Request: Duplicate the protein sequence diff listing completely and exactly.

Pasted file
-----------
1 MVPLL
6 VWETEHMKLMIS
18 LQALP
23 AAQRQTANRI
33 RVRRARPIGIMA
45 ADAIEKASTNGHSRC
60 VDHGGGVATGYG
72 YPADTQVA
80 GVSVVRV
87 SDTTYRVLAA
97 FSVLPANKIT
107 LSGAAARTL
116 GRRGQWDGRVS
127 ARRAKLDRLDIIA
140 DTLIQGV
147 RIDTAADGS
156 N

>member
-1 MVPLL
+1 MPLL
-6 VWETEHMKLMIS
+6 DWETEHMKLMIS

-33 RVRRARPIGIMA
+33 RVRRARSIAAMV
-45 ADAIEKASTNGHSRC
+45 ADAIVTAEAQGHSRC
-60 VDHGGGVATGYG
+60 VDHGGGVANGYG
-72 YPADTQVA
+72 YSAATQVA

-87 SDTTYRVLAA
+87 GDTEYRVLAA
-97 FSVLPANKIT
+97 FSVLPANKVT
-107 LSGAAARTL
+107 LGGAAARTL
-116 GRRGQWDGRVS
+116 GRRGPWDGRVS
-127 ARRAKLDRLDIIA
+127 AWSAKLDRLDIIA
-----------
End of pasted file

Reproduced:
1 MVPLL
6 VWETEHMKLMIS
18 LQALP
23 AAQRQTANRI
33 RVRRARPIGIMA
45 ADAIEKASTNGHSRC
60 VDHGGGVATGYG
72 YPADTQVA
80 GVSVVRV
87 SDTTYRVLAA
97 FSVLPANKIT
107 LSGAAARTL
116 GRRGQWDGRVS
127 ARRAKLDRLDIIA
140 DTLIQGV
147 RIDTAADGS
156 N

>member
-1 MVPLL
+1 MPLL
-6 VWETEHMKLMIS
+6 DWETEHMKLMIS

-33 RVRRARPIGIMA
+33 RVRRARSIAAMV
-45 ADAIEKASTNGHSRC
+45 ADAIVTAEAQGHSRC
-60 VDHGGGVATGYG
+60 VDHGGGVANGYG
-72 YPADTQVA
+72 YSAATQVA

-87 SDTTYRVLAA
+87 GDTEYRVLAA
-97 FSVLPANKIT
+97 FSVLPANKVT
-107 LSGAAARTL
+107 LGGAAARTL
-116 GRRGQWDGRVS
+116 GRRGPWDGRVS
-127 ARRAKLDRLDIIA
+127 AWSAKLDRLDIIA